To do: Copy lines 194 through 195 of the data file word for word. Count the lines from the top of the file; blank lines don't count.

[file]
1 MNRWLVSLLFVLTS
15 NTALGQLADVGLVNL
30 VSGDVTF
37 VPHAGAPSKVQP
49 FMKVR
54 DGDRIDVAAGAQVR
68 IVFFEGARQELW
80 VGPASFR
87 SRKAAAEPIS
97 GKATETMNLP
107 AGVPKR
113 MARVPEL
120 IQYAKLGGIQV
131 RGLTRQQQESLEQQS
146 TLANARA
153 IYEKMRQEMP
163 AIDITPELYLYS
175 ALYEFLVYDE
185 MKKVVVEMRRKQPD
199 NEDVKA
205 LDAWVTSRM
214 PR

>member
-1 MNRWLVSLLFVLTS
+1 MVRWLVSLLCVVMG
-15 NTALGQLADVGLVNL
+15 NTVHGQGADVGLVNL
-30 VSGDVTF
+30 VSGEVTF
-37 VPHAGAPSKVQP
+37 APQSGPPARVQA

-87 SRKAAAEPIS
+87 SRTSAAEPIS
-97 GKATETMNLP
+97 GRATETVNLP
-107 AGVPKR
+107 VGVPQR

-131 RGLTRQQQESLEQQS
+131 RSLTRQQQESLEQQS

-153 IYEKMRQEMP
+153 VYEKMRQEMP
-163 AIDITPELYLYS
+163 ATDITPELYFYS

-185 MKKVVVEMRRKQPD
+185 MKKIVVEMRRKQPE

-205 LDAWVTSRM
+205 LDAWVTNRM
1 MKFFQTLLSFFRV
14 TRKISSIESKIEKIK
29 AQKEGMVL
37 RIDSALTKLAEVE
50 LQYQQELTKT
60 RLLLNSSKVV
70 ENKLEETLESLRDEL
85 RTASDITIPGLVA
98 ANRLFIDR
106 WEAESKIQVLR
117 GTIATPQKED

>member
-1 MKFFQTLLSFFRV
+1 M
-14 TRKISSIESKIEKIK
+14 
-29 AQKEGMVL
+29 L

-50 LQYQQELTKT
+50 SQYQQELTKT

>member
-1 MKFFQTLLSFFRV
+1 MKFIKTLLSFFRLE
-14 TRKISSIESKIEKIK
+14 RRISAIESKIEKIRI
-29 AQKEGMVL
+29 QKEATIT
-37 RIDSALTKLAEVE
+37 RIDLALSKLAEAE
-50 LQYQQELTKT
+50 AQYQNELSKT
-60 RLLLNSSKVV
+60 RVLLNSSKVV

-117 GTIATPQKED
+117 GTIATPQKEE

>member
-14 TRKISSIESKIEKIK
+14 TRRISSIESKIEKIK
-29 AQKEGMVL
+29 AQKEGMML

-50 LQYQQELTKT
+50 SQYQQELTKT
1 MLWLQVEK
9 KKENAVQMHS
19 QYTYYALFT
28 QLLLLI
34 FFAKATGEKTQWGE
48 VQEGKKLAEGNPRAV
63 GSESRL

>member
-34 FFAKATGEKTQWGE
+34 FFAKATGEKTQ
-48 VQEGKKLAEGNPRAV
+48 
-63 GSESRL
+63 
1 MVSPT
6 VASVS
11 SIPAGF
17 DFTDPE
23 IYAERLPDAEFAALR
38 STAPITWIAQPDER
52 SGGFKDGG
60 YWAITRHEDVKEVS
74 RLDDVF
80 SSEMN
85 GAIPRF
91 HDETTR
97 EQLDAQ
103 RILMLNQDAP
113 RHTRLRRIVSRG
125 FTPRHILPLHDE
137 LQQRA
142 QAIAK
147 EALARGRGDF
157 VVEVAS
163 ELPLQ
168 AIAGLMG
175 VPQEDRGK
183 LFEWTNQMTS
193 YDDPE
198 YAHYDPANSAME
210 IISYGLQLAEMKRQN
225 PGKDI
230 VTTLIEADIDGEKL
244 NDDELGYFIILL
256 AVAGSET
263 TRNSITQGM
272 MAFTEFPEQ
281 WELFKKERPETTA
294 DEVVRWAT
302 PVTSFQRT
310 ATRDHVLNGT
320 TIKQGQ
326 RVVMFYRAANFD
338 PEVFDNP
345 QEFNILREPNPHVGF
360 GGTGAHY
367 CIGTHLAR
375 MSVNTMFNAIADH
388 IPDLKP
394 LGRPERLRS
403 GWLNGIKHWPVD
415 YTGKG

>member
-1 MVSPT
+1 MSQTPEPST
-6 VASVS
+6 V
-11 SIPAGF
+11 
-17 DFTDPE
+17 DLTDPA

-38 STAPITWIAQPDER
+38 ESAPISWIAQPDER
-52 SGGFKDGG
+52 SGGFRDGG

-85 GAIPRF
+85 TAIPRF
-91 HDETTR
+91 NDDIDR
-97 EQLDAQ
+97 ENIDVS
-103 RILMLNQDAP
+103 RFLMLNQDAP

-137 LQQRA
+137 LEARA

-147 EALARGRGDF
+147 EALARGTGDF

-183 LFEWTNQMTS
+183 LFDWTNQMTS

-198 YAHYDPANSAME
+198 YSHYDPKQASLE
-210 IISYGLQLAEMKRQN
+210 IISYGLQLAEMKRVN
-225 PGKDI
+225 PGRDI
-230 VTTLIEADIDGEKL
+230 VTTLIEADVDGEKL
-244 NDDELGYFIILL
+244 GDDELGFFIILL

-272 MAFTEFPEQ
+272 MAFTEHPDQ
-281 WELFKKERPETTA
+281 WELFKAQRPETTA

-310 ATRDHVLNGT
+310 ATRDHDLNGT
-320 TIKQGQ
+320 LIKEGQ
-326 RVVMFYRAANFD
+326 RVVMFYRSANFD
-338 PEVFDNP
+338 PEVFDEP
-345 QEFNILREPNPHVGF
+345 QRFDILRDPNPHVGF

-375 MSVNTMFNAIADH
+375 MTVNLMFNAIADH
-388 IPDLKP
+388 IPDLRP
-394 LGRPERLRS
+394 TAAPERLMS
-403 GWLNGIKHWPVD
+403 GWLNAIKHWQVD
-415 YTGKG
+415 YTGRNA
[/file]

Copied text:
+310 ATRDHDLNGT
-320 TIKQGQ